Abraham’s Journey of Faith Part 1

Life is a journey.

This statement is a cliche, of course. Nonetheless, I would hazard to say this cliche is one with which few of us would argue. Don’t believe me? Let’s try an experiment. Find an old photograph of yourself that you have in a frame, or in a drawer, or even on a device, and look at it. I have one that I have kept since I was a young teenager. I am standing on a rock overlooking a lovely valley in the fall. I’m wearing hiking boots and in my hand is a map of the hiking trails at Sugarloaf Mountain in Frederick County, Maryland. I remember that day fondly. My dad took me hiking, and he also took the photo. My love of the outdoors and the enjoyment I find in hiking have not changed since that moment decades ago – but much else has.  I have married and have become a father. I have studied various subjects and have lived in various places. I am well along in a career and calling about which I had no inkling on the day in question. In some ways, my very personality has changed. For example, I am much less introverted than I was when that picture was taken. Looking at the old photo, I can say that I am the same, yet different. I am further along on the journey.

What about yourself? Take a good hard look at your old photo. Are you the same today as you were at 16 years old, or 30, or 5? 10 years ago, 20 years ago, 30 years ago? Of course not. Your growth and experiences have changed you. If you are looking at that old picture of yourself, this cannot be denied. So let’s put the old photo away and agree that life is indeed a kind of journey. But settle that question only raises others? Ok, life is a journey, but what kind of journey is it? Where are we going and who has the map?

We could say that life is a journey from youth to old age. More of us make it to old age now than ever before, although nothing is promised. We certainly have a few more lines on the face than we do in the old photo. A psychologist might say that it is a journey through the stages of development, that is, for everybody except for the thirty-year-old still living in your basement. But for all his faults even that basement dweller has a mom who loves him. She can see his spiritual side. Perhaps life truly is a journey and that journey is spiritual in nature.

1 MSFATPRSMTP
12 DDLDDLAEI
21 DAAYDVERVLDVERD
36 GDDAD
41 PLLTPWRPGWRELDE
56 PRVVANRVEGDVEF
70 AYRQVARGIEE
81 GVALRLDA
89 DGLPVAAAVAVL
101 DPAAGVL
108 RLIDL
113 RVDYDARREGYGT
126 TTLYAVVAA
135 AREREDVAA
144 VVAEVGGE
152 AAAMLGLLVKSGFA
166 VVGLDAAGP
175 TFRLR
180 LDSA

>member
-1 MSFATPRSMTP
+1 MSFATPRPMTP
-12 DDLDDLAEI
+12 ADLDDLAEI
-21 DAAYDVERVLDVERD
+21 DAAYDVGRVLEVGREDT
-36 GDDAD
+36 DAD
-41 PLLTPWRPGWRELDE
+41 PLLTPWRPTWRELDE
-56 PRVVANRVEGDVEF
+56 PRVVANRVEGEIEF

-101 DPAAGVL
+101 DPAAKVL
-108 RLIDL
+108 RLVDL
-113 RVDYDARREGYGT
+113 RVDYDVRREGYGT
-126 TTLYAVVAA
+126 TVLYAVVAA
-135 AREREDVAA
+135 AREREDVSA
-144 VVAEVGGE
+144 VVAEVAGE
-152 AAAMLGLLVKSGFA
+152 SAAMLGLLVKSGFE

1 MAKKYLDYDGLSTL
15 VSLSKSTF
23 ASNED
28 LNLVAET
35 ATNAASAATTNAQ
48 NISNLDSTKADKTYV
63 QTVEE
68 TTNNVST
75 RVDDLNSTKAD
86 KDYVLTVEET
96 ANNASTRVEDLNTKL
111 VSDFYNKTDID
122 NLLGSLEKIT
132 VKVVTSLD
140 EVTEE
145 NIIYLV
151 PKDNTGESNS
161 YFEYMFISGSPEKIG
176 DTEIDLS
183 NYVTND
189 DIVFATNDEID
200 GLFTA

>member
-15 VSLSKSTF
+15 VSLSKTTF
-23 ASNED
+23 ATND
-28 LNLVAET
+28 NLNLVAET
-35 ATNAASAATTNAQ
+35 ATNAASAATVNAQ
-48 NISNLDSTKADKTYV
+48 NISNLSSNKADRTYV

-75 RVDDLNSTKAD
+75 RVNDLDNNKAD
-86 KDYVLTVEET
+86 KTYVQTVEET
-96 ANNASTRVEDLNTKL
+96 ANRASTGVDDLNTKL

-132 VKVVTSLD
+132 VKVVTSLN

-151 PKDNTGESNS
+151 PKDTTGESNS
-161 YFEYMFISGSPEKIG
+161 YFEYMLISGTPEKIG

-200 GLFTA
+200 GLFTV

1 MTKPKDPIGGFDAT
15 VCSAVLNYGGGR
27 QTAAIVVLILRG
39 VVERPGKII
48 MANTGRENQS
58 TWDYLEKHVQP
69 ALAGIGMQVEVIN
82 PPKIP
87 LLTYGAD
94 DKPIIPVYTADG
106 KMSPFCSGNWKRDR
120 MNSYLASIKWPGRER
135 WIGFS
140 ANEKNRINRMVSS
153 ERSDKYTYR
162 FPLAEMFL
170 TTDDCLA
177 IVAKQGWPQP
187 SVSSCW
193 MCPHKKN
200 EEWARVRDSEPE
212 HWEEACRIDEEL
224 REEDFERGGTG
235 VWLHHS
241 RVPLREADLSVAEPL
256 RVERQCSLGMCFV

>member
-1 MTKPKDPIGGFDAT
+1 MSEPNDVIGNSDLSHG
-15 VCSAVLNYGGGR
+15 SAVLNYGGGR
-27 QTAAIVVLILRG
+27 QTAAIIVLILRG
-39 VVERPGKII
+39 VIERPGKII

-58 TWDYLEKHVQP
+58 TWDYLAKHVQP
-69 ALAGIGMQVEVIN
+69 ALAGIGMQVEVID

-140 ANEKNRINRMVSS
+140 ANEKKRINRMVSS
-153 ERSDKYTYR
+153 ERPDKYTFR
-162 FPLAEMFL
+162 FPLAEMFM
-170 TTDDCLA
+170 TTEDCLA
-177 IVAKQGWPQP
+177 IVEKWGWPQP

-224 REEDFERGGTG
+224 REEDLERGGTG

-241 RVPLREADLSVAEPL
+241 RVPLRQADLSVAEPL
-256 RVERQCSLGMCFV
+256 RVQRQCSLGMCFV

We find this idea -life is a spiritual journey – expressed in Scripture. Life is a journey away from God and then, with his intervention, a long, desperate struggle towards him. We see this in the 23rd Psalm where the Shepherd leads us through the valley to the other side. We see this in the Exodus where God breaks the children of Israel out of bondage to Pharoah and into service to Yahweh. The Psalms of Ascent call the faithful to journey to the holy hill in Jerusalem and worship the Lord Most High. Paul’s indebtedness to his savior led to his almost maniacal quest to travel to Rome and testify before Caesar. Noah journeyed through the flood and Jonah through the fish. Jesus journeyed from heaven to earth, through death on the cross and into resurrected glory, as is so magnificently depicted in the second chapter of Philippians. With this in mind, we may state with confidence that life is a spiritual journey. Therefore it should come as no surprise that when God first called a man he sent him on a journey, a journey both physical and spiritual – a journey of faith.

By faith Abraham obeyed when he was called to go out to a place that he was to receive as an inheritance. And he went out, not knowing where he was going. By faith he went to live in the land of promise, as in a foreign land, living in tents with Isaac and Jacob, heirs with him of the same promise. For he was looking forward to the city that has foundations, whose designer and builder is God. (Hebrews 11:8-10 ESV)

In the first century, the anonymous author of Hebrews reminds the early church of the unique strength of this new religion – faith. In their time, the pagan religions of the Romans and the Greeks were not in fact based on faith, but rather on civic duty performed by cultic rites. In an uncomfortably similar manner, the religion of the Hebrews had also become based, in part, on upholding the rites at the temple in Jerusalem; a precarious notion considering that the temple had been recently rebuilt by a puppet ruler propped up by a foreign garrison. The nascent religion of Christianity was not based on temple rites or civic duties but on belief in a person – Jesus Christ, his teachings and his proclaimed sacrificial death and resurrection. The Christian faith is just that, faith.

More to follow

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